What happens in the Pyrenees doesn’t always stay in the mountains.
Like the kiss and tell excitement of new love- discovering a new place, great food and the nicest people in the world- I can’t wait to share a few souvenirs from my most recent trip to the Pays Basque and the high valleys of the Pyrenees.
Snow on rocks. Being a born and bred island grrl, I am more salty sea then lofty peaks. But something about these Pyrenees peaks touch me. Maybe it’s the way the snowy high pasture melt into grass green slopes. The early spring warm winds create the Foehn effect sending warm dry air swooping down the leeward side of the mountains creating a perfect micro climate for curing hams. And hams we found in all shapes, sizes and pig breeds. But sometimes the unexpected is what makes you happiest. Looking for hams and black-bottomed pigs, we discovered friendship.
Meet my new best friends- Josette and Gerard.
Josette Arrayat and Gerard Bordagaray raise pigs- black bottomed, lop-eared, and meaty Basque pigs that are destined to become some of the finest hams in France. When I found out that Josette was the former head of the Filière de Porc Basque and knew all about the birth of this association, the breed and raised the breed, I was more than willing to make the trip across the mountains to find her. When I found out that Josette was Basque-American and graduated from UC Davis with an Animal Science degree, I was overjoyed. I could ask her all the questions I had without worrying about my BFA (Bad French Accent) and in-delicate curiosity. So after a quick phone call in which Josette insisted on meeting us in the supermarket parking lot at Lasse, off we flew along the snowy peaks and cleared roads for this rendezvous. A rendezvous with passion…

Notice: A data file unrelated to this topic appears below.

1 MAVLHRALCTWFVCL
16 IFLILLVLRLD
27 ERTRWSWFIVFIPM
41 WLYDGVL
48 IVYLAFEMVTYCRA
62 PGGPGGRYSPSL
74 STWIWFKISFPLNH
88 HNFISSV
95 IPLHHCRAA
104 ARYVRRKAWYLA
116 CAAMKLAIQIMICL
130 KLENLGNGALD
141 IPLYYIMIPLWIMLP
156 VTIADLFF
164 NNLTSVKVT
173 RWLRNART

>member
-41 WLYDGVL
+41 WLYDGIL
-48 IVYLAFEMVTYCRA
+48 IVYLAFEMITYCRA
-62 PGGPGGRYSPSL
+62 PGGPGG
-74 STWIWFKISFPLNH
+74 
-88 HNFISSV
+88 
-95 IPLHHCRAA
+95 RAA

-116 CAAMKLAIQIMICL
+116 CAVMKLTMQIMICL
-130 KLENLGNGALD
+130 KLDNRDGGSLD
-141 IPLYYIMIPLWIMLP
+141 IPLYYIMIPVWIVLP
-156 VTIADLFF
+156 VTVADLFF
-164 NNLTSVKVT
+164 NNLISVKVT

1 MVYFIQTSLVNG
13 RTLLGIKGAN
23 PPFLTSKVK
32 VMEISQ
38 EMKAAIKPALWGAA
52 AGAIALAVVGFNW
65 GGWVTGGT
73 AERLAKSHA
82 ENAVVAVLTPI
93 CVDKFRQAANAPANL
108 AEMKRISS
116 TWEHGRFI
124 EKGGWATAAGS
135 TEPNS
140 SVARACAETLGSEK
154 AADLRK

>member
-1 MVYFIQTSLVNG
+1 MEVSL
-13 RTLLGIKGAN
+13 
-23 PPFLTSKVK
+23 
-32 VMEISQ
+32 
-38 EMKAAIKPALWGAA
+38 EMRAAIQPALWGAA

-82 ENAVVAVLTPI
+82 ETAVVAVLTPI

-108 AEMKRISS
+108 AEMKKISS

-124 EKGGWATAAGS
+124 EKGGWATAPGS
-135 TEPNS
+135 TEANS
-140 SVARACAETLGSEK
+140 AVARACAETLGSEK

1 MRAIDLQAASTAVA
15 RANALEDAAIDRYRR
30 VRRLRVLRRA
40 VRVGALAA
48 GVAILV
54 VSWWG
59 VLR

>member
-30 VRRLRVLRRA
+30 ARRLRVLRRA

Where does it begin?
“It” being the Frenchness of the good food made here in Gascony.
“It” being the idea for recipe.
“It’ is an homage to a certain way of life. My life.
For me, it begins and ends 100% with a list of names that sketch across the Gascon landscape like 18th Century signatures.
Jehanne = foie gras, rillettes, vin de peche.
Narcisse = amber bramble honey
Pierre = dense and crusty baguettes
Chapolard = charcuterie- deep and porky
And most newly arrived at the Saturday Market at Nerac…
Marie de Chèvre = Creamy goaty goodness, clean sweet hay milk transformed into a plateau of delicious chèvre. And what did I do with the 4 creamy fresh faiselles I scored? Here’s my recipe for les petit gateaux de Marie.